15. Keep track of your drumsticks. Shove them firmly in your belt or in your kneepads (see #1 above) while waiting to perform because sometimes it’s two or three hours of waiting around and meanwhile your drumsticks might get bored and decide to go for a walk or score some drugs or something.
16. Fix your sewing machine. The needle arts sure come in handy when you’re performing on drums. You can’t sew the drums themselves, but you can attach flames and silver lettering to baggy pants (see #14 above), repair rips in baggy pants, make costumes for special occasions, and of course make giant-sized outfits for giant-sized puppets. All of this is difficult if your old Singer machine which was passed to you from your mother-in-law’s mother-in-law (long story) has a broken power cord, which I was going to try and rewire myself and it took me three years to screw up the courage to dig in there with a screwdriver because what if I blew a fuse or blew out the tiny little motor that makes the whole thing go, but as it turns out you can buy a whole new power cord online so all I had to do was take the foot pedal apart and attach these two wires in there and then plug it in. The old gal runs like butter now.
17. Fix the typewriter. With success in the sewing machine department in my pocket, I had the confidence to fix some other things around the house, such as an old portable Remington manual typewriter that I bought for my mother (another long story) on the cheap from a pawn shop just before the COVID-19 lockdown. It wasn’t working, but all it needed was a new ribbon and some detective work, to find the original user’s manual online to learn that there is a tiny little lever on the right-hand side that you push up to unlock the stuck carriage, because it’s a portable typewriter and the lock keeps the carriage from swinging back and forth when you port it from place to place.
18. Fix the accordion (see #16 above). I bought an old accordion at a thrift shop about three years ago, but I didn’t play it until this past January. After two weeks of regular practice a problem developed because the thing started making sounds on its own, even when I wasn’t pressing on a key. It took me three weeks and a video that I found on Google to screw up the courage to unscrew the front panel and take a look inside to see what the problem was: a little pad that slipped off the key. As these things sometimes do happen, I had some Shoe Glue right there to put it back on.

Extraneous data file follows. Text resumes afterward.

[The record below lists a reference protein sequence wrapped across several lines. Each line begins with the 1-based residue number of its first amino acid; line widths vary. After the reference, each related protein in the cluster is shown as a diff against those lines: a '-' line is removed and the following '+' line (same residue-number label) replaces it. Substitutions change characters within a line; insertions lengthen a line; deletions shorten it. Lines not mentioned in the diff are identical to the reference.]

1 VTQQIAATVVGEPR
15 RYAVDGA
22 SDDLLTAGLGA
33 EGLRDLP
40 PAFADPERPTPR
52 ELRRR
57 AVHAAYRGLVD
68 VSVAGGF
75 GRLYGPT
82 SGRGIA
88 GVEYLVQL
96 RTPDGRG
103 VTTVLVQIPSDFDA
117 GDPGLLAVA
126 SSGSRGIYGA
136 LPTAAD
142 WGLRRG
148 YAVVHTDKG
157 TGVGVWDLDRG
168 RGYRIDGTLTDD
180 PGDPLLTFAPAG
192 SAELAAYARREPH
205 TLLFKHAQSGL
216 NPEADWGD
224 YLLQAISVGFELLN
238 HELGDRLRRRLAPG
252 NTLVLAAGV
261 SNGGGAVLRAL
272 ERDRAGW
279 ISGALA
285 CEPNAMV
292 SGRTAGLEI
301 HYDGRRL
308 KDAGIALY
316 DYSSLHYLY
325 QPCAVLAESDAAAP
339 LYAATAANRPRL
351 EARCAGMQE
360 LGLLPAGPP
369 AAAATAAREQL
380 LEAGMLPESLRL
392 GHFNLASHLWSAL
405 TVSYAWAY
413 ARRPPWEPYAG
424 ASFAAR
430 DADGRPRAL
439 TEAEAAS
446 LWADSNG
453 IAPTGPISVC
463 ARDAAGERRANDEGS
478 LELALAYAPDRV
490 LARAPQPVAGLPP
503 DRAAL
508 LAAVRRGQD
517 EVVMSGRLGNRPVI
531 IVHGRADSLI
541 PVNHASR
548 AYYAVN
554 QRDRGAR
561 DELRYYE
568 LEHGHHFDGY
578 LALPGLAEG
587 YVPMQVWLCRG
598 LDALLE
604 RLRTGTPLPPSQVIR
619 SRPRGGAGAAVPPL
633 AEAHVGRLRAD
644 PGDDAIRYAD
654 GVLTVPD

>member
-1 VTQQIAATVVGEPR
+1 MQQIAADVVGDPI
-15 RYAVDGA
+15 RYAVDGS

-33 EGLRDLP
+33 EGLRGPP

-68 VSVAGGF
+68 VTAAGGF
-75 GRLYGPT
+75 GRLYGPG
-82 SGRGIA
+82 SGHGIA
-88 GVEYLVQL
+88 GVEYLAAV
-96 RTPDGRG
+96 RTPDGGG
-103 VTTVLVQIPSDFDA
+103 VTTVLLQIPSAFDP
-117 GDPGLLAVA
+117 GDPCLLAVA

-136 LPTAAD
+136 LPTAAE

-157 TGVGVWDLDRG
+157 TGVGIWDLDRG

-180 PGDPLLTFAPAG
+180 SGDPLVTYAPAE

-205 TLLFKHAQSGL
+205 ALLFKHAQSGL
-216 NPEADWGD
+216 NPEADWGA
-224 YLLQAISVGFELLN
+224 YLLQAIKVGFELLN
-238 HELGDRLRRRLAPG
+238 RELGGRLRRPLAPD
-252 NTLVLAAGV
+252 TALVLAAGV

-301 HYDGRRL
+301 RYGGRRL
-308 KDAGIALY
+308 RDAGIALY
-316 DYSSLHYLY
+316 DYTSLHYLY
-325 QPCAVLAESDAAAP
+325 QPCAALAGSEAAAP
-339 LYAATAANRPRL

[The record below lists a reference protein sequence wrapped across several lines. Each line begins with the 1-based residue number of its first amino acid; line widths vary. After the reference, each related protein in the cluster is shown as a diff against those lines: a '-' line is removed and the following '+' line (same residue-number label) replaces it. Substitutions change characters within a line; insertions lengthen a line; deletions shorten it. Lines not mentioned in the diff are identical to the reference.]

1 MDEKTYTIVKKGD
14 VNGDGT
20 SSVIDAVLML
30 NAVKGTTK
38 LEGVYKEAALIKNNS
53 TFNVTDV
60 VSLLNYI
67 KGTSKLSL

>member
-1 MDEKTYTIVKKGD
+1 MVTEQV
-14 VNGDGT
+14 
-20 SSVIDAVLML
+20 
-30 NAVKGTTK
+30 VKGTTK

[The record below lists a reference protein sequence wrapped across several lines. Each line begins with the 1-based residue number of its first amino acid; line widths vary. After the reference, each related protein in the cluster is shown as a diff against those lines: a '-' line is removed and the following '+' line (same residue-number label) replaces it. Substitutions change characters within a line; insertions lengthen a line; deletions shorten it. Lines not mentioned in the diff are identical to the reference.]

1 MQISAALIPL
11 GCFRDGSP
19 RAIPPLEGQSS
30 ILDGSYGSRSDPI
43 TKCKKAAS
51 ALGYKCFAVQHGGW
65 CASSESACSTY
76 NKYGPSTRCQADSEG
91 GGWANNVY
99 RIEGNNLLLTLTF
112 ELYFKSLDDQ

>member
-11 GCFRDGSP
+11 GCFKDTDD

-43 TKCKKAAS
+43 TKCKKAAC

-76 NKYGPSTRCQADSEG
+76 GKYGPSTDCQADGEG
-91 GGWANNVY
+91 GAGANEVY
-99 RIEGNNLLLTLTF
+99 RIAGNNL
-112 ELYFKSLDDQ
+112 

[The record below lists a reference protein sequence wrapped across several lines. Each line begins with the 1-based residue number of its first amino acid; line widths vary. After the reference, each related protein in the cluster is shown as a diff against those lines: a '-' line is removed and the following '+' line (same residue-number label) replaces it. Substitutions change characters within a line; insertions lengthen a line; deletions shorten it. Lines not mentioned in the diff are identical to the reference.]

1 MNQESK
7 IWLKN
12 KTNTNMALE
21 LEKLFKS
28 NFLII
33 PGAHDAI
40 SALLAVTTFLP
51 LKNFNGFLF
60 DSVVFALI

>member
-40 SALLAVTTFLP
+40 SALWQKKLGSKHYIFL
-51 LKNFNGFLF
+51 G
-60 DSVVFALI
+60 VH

19. Fix that old radio! One day, I was down in the basement doing my laundry when I decided to fix this old radio named “Juliette,” which was sitting in my basement window for 20 years (so now you know how long I have lived in this house). The last time I plugged it in 20 years ago there was this awful static. So I plugged it in and there was this awful static but then right after that it worked! I fixed it!
20. Fix that lamp! Similarly, one of the cats (not naming names here) knocked over this little table lamp and broke the whole socket off so I was going to socially distance myself down to the local hardware store and buy a new socket and see if I could figure out how to rewire it but then I took a closer look and I figured out that the socket was cracked but it could still be screwed back together and guess what, I fixed it!
There are actually more than 20 weird things I’ve learned since joining this group, but they all have one thing in common: Leaping into the void of the unknown with full confidence that the results will be mighty satisfying – and learning all kinds of new things, about myself and what I can do when I’m determined – is what I’ve learned in Fogo Azul.